You may write some fabulous stuff.
But if your reader never takes action — never attempts to put your advice into practice — then you’re not going to get very far as an authority.
You need your readers to take your advice if you ever want to have testimonials about how you’ve helped them (and you definitely want some great testimonials!).
Inspiring them to action is a gift you give that gives back to you.
Now it’s time to take your first draft and make it better…
Persuade With Reasons And Repetition
Studies show that people are more likely to comply with your directions, if you just give them a reason to! Think about it…people do things for a reason, give them good reasons to do what you want them to do.
Repetition is critical in persuasive writing. Argue your point from many different angles, always arriving at the same conclusion…your’s! You should: state your position plainly and clearly, use examples, use statistics, tell a story, quote a famous person or authority, give convincing evidence that your position is the right position to take.
Provide Social Proof
When you show that others agree with your perspective, you go a long way toward proving your point. People look for guidance from others as to what to do or what to accept. Just look at how many testimonials you see on sales pages. Social proof in a blog post means quoting other authorities, statistics or research.
Before you publish that blog post, do a quick internet search to see what others have said about the same topic. If you find something valuable, use it (and quote/link to your source!)
Use Comparisons As A Persuasive Technique
Using metaphors, similes, and analogies are very common persuasive writing techniques. Why? Because they allow you to compare your conclusion to something the reader may already accept as true, which makes your point easier to understand. (I did this last time when I used the example of my son’s struggle with writing an English essay.)
Feel Their Pain!
Identify the problem your solution will be solving a little later in your piece (remember what we covered in Lesson 1?). Let them know you know how they feel. You’ve been there and done that yourself, and here is what you found to take the pain away! Your solution’s credibility goes way up if you can demonstrate to your reader that you truly can identify with their problem.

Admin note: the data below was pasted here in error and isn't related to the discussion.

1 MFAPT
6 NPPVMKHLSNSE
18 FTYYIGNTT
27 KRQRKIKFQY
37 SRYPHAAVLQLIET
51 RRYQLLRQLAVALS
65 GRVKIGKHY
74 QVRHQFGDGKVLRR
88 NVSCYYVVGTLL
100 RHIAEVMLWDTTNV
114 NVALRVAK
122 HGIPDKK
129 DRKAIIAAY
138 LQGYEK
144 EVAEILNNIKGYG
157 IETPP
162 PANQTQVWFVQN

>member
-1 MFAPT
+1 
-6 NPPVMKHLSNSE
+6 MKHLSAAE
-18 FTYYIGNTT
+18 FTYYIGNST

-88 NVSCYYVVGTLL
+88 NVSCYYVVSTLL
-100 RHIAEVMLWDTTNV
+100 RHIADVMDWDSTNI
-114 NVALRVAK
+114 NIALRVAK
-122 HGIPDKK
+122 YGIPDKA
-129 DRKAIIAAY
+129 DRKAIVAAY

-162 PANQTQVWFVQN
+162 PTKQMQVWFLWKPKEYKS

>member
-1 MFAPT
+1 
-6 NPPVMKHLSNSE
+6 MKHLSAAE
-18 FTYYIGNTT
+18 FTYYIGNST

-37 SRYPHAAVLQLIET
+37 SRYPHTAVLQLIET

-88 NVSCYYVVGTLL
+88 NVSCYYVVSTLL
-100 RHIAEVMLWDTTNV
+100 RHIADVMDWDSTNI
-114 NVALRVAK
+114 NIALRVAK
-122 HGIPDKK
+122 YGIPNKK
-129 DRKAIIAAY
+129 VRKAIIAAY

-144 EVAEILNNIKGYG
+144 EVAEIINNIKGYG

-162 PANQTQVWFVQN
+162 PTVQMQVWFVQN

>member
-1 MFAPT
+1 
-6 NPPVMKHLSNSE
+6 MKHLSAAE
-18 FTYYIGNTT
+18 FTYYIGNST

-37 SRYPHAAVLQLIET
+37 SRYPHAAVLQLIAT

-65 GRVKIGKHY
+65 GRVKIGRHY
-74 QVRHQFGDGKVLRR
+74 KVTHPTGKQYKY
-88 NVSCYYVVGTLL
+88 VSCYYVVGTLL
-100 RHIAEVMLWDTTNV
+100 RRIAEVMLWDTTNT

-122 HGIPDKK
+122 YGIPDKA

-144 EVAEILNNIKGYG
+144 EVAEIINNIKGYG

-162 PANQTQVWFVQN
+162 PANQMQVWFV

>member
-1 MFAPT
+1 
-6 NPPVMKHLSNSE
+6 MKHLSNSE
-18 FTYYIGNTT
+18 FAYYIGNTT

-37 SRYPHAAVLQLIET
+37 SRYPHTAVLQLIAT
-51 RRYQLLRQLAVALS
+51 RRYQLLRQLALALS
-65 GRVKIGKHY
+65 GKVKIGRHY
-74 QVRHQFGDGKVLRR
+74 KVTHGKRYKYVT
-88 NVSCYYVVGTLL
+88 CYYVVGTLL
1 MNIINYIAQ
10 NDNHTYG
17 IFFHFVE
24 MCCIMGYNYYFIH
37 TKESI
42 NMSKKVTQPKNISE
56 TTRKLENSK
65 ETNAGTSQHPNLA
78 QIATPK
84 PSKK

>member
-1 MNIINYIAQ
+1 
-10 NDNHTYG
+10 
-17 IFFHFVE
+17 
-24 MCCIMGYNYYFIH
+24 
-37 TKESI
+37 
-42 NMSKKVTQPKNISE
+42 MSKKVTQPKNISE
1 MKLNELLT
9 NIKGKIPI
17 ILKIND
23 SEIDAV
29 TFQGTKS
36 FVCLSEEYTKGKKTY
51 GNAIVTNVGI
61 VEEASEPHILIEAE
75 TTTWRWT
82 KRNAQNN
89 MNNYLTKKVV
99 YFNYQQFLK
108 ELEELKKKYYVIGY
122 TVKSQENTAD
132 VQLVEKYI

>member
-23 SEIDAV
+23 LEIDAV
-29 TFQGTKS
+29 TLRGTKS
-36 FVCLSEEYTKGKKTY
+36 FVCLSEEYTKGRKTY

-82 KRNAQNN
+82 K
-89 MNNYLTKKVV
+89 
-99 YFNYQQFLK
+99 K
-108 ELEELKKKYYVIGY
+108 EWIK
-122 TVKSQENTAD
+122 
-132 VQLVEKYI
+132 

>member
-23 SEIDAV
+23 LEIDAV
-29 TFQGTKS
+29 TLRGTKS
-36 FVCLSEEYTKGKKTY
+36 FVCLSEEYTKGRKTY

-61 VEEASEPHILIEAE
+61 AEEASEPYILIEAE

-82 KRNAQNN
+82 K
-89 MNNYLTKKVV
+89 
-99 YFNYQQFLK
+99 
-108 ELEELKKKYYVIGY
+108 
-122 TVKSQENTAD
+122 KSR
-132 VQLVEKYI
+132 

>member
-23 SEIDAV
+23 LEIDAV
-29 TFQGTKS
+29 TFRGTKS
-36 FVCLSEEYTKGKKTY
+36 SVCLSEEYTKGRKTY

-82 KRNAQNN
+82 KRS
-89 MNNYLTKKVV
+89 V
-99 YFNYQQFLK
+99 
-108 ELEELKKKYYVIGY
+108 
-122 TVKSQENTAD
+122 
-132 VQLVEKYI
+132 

Use a Story to Illustrate your Point
This is probably the most crucial thing you can do. And there are two ways to do it:
- Using a direct story
- Using a comparative story
Let me explain:
In a direct inspirational story, the people and the actions are meant as a direct example. The story of a paraplegic overcoming odds to live a normal life is not a direct inspiration to a realestate salesperson, but the story of the guy who cross-sells the customer is.
The direct inspirational story comes from the same industry you’re in, and was originally experienced by someone who does what you do. It’s directly applicable as an example. It’s a role model. It’s also harder to work with because it’s likely there are fewer good examples to use, and you can’t just keep trotting out the same old ones every time.
In a comparative inspirational story, you’re comparing one person’s situation to another. You’re sending the message: if this person can overcome obstacles to succeed, you can, too.
Comparative inspirational stories come to us all the time from the world of sports and are applied to business because in both cases people are striving against competition to win. Same thing with war analogies. On a different side altogether, a story about getting through a difficult family situation and maintaining relationships can also inspire a team having troubles getting along (it’s not always about sports and fighting). In my situation, I like to use the metaphor of cooking as a way to explain writing.
You may be wondering, who am I to write something inspirational? Why would anyone listen to me?
You’re the person with the blog other people are reading and learning from, that’s who. You’re already inspiring them. To what degree is up to you.
That’s it for today. Next time, we’ll tackle your blog post’s title (aka the headline).